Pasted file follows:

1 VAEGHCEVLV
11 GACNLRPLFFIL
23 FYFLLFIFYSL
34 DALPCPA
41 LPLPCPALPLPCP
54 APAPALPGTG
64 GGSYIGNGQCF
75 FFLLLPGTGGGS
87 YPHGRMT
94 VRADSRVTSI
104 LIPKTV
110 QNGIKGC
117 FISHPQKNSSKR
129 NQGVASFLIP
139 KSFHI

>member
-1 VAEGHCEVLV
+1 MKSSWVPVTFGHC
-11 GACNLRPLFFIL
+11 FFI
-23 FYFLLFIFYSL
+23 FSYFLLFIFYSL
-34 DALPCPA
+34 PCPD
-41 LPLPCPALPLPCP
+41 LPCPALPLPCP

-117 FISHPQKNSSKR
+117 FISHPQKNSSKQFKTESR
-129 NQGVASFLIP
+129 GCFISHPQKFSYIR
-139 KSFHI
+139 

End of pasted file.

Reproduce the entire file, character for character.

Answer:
1 VAEGHCEVLV
11 GACNLRPLFFIL
23 FYFLLFIFYSL
34 DALPCPA
41 LPLPCPALPLPCP
54 APAPALPGTG
64 GGSYIGNGQCF
75 FFLLLPGTGGGS
87 YPHGRMT
94 VRADSRVTSI
104 LIPKTV
110 QNGIKGC
117 FISHPQKNSSKR
129 NQGVASFLIP
139 KSFHI

>member
-1 VAEGHCEVLV
+1 MKSSWVPVTFGHC
-11 GACNLRPLFFIL
+11 FFI
-23 FYFLLFIFYSL
+23 FSYFLLFIFYSL
-34 DALPCPA
+34 PCPD
-41 LPLPCPALPLPCP
+41 LPCPALPLPCP

-117 FISHPQKNSSKR
+117 FISHPQKNSSKQFKTESR
-129 NQGVASFLIP
+129 GCFISHPQKFSYIR
-139 KSFHI
+139 